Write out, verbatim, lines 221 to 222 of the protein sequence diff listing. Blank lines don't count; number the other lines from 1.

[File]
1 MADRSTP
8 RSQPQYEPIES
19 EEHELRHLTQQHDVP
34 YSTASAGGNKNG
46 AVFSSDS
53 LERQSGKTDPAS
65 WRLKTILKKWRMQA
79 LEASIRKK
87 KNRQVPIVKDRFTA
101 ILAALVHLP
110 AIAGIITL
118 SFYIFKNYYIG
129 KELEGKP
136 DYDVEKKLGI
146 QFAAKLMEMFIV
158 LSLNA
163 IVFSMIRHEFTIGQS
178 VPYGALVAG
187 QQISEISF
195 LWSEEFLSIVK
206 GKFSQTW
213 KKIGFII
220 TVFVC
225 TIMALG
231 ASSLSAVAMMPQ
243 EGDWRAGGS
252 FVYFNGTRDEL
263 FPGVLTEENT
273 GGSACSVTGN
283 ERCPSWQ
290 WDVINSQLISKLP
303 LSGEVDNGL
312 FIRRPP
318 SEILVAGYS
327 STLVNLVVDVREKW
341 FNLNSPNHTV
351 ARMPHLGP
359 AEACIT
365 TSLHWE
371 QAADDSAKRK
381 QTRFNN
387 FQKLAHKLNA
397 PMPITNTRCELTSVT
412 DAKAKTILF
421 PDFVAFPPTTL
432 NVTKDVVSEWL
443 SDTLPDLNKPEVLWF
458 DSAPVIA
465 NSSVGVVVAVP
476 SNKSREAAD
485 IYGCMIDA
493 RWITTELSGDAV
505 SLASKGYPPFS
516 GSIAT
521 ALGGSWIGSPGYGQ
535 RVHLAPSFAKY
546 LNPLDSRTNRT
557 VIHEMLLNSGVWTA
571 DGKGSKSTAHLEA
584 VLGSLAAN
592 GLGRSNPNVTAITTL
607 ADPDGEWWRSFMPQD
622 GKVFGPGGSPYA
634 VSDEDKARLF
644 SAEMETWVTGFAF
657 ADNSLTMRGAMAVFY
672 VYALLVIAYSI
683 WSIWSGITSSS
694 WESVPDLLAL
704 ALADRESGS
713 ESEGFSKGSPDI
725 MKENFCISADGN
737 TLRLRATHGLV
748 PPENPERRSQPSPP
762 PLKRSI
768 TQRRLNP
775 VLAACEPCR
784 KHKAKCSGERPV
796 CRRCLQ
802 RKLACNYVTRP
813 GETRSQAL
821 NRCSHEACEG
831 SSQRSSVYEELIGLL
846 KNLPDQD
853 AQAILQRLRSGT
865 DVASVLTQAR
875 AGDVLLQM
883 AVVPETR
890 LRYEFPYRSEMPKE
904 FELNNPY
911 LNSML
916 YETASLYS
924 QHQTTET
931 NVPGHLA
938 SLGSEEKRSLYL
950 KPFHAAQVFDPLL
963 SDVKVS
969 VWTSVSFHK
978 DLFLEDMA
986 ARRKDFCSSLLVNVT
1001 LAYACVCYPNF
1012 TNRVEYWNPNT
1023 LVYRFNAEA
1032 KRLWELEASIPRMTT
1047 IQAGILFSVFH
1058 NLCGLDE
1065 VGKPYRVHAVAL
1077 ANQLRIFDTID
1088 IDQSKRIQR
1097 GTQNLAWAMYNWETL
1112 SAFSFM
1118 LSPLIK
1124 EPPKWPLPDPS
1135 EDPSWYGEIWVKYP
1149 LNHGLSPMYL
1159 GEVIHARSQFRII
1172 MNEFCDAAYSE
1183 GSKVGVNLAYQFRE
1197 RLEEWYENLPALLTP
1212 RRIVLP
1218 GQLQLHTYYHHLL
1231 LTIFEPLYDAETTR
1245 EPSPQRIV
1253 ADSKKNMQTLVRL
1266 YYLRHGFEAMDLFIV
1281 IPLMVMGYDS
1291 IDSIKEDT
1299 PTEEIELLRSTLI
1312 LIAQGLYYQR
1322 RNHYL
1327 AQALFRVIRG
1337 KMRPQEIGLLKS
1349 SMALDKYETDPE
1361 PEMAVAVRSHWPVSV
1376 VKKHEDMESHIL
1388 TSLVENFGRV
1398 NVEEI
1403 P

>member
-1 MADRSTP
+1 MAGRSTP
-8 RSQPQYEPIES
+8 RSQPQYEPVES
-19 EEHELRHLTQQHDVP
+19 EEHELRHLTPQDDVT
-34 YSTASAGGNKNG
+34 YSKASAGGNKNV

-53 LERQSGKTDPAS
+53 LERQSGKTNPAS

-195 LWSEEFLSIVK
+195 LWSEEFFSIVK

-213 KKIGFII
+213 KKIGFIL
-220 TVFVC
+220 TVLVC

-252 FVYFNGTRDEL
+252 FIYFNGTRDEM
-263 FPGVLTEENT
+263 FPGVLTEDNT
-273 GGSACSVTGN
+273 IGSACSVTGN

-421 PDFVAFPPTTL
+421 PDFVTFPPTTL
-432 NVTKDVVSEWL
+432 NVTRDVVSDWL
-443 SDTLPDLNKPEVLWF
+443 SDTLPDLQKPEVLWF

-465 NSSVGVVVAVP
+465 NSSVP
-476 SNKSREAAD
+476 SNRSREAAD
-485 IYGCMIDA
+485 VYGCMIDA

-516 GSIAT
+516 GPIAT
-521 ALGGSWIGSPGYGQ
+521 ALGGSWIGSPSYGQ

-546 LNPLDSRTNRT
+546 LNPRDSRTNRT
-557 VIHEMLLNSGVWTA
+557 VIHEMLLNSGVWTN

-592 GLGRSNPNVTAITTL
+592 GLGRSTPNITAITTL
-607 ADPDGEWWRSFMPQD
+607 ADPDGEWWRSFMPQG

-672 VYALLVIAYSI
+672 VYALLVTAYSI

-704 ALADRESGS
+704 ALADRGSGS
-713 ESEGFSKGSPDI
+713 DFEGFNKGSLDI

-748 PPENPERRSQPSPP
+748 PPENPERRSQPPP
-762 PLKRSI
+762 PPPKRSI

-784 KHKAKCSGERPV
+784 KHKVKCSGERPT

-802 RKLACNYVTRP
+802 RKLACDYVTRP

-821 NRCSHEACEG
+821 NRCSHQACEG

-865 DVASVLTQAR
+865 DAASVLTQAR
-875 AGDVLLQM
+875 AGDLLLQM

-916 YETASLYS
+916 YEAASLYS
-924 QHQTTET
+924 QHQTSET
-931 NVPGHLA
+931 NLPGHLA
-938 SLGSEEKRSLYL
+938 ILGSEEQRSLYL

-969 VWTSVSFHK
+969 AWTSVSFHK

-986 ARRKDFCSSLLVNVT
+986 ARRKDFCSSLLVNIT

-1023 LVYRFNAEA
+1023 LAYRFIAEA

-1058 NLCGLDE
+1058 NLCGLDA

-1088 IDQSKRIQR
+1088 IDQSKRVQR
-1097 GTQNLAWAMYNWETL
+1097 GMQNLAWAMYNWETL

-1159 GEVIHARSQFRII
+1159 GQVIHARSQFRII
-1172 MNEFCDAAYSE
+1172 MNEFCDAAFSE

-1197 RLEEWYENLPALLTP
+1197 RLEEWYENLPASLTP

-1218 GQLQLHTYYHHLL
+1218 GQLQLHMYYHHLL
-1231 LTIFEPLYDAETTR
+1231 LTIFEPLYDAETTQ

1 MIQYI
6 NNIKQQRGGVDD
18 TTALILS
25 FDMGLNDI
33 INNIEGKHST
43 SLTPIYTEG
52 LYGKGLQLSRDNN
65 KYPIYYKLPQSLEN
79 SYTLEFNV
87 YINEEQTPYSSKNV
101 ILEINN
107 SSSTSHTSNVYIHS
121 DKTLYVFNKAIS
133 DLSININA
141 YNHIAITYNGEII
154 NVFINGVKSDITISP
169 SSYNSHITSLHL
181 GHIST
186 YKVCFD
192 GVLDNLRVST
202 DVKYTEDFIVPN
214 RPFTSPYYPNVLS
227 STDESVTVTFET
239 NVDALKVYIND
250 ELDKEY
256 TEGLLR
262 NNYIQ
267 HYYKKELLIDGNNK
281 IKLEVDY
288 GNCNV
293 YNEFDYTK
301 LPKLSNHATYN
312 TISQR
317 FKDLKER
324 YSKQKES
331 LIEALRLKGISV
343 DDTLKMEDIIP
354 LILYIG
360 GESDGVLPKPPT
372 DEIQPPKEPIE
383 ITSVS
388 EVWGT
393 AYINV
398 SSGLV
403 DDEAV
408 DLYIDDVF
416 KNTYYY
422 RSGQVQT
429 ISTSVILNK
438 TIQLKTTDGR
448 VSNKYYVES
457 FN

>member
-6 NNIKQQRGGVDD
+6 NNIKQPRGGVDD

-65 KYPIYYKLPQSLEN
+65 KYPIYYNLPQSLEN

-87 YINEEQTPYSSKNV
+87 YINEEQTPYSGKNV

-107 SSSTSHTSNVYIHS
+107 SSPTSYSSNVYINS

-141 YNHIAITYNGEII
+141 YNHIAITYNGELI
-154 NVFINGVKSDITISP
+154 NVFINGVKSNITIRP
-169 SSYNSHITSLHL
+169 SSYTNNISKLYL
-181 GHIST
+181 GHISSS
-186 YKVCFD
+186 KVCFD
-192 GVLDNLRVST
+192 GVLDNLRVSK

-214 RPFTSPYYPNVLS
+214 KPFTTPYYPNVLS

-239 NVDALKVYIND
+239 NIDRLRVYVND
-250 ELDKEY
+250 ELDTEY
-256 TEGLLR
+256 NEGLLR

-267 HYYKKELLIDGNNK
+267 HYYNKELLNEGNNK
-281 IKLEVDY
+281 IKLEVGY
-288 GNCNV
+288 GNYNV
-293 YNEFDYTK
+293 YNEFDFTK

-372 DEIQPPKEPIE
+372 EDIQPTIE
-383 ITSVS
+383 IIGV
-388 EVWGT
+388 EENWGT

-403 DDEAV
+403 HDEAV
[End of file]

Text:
+1058 NLCGLDA

-1088 IDQSKRIQR